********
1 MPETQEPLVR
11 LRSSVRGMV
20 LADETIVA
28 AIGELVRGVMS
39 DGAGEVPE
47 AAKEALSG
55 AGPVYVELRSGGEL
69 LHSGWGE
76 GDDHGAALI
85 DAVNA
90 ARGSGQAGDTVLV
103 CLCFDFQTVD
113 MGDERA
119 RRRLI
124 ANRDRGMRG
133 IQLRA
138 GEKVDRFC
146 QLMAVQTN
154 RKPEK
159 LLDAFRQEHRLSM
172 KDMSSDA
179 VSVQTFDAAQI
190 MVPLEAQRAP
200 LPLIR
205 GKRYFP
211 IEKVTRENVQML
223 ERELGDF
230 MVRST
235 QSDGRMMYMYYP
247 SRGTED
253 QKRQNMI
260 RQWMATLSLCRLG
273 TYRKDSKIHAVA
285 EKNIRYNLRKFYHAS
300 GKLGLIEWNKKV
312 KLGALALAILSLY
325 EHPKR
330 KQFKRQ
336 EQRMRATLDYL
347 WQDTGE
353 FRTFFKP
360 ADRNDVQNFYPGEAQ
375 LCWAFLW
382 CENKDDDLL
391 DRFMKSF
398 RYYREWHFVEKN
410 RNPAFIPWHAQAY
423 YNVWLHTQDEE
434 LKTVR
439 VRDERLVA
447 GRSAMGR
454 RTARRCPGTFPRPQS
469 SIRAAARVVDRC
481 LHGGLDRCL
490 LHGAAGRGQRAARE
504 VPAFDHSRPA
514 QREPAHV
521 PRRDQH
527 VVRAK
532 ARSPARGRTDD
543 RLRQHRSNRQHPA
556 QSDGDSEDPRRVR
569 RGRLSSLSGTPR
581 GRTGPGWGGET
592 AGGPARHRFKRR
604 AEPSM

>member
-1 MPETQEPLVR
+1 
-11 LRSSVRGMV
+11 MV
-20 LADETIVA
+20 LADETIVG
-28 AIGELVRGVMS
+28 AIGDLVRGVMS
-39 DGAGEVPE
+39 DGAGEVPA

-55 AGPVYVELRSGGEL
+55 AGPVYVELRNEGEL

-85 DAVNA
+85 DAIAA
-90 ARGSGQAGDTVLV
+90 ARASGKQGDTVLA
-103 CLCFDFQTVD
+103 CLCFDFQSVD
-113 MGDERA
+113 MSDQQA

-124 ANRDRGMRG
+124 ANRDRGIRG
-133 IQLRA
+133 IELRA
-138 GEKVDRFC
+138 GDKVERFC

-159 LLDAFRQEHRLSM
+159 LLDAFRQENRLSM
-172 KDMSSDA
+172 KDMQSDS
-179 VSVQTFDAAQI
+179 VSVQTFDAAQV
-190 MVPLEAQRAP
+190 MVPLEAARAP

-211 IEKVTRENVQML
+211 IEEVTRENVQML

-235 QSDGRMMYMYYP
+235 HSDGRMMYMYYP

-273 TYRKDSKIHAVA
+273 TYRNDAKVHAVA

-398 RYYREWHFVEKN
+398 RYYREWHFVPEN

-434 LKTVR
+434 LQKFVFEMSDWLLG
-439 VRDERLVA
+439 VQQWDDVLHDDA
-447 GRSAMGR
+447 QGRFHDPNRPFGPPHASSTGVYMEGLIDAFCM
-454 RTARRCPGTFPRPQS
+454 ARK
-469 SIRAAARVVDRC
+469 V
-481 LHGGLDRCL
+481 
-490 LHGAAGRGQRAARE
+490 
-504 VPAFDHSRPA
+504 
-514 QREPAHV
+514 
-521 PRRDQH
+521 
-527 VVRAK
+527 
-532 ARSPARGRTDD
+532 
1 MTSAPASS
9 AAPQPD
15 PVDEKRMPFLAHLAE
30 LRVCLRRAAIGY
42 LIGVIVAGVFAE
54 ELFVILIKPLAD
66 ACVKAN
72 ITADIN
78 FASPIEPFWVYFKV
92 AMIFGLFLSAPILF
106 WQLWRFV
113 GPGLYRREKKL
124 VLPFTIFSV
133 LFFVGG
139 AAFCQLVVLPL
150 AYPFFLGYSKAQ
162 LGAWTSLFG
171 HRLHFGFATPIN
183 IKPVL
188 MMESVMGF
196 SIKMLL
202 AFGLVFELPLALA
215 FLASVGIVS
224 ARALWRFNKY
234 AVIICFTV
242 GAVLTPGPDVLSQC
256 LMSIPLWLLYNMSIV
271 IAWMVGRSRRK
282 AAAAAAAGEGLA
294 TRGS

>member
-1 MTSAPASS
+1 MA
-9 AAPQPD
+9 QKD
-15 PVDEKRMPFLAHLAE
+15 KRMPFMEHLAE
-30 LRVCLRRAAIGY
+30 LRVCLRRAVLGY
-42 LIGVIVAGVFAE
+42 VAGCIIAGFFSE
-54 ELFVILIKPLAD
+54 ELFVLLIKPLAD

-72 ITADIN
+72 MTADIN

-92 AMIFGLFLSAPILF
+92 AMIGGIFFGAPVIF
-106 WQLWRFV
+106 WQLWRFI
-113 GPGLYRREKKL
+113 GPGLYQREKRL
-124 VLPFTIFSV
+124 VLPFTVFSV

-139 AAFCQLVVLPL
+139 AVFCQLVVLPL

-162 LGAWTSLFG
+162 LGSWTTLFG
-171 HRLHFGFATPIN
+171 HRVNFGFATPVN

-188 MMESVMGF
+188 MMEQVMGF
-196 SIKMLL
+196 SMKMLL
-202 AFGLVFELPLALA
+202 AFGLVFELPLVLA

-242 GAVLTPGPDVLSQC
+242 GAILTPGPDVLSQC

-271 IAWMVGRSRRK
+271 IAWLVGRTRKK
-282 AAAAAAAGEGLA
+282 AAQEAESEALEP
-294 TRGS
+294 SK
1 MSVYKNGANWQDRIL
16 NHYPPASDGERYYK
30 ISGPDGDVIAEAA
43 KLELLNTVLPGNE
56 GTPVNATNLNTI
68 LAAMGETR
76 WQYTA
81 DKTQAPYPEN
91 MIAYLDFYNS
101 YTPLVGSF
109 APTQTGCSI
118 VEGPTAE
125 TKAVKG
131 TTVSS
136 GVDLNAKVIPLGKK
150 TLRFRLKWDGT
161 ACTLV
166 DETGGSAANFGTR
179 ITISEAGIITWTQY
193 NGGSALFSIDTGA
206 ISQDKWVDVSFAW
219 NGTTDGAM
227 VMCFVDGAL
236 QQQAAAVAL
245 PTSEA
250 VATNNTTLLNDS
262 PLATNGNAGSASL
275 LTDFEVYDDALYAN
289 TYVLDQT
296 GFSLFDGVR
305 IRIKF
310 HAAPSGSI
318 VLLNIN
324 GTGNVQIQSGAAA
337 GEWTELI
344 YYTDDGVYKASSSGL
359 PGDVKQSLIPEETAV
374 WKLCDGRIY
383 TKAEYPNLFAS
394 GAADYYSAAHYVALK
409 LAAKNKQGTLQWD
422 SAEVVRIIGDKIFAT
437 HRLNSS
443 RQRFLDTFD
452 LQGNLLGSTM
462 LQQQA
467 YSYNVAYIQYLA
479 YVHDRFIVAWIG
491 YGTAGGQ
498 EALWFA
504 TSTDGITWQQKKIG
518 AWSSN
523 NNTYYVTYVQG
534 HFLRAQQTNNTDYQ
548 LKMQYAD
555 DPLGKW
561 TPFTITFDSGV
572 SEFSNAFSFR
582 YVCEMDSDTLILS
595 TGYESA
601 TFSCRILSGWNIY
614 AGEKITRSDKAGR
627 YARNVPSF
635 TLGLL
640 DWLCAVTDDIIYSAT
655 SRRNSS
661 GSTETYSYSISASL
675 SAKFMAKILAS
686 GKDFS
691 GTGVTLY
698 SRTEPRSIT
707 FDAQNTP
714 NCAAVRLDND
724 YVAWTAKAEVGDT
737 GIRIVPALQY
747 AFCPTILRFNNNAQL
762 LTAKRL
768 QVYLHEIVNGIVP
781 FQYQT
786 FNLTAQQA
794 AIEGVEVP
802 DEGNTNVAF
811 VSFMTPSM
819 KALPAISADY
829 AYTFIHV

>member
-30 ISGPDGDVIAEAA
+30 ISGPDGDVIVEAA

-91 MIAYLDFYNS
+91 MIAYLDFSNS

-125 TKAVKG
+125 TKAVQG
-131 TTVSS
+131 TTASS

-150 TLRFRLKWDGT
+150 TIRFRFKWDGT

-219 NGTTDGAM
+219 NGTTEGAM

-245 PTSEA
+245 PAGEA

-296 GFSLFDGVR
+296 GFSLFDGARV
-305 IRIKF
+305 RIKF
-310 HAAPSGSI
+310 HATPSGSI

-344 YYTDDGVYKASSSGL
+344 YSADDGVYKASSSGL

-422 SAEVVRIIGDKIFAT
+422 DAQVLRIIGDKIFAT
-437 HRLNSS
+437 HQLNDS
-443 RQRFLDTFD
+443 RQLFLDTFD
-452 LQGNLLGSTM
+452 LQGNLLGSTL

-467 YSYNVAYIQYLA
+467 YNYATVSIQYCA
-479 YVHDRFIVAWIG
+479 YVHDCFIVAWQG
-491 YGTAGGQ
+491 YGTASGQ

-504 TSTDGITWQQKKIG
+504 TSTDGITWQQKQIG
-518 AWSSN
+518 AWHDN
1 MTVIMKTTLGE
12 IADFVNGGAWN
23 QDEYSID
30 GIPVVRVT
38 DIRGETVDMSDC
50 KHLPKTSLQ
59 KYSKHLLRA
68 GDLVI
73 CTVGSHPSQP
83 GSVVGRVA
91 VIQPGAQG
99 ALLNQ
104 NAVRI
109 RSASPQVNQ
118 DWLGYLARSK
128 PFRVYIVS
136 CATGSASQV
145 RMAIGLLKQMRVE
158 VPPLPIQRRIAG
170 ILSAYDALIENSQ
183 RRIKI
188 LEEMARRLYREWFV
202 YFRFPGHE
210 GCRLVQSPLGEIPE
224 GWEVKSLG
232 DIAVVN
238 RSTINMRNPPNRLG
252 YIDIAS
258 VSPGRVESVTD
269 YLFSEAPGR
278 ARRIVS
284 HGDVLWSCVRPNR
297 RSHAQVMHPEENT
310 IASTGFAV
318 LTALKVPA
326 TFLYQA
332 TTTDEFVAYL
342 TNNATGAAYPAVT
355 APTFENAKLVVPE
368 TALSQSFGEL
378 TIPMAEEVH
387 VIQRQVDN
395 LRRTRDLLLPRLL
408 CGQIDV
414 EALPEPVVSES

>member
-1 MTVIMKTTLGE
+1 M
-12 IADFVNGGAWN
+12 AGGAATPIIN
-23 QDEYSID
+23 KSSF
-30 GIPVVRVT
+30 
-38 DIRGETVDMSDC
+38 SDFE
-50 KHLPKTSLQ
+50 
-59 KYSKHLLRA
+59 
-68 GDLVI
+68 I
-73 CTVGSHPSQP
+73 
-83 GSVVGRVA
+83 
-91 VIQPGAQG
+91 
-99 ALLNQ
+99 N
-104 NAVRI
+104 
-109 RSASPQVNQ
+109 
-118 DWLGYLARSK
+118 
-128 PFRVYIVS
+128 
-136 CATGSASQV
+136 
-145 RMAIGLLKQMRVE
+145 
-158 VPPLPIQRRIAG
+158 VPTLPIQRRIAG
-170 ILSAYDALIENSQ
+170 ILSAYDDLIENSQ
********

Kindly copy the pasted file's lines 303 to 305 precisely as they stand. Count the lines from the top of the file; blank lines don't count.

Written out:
-219 NGTTDGAM
+219 NGTTEGAM

-245 PTSEA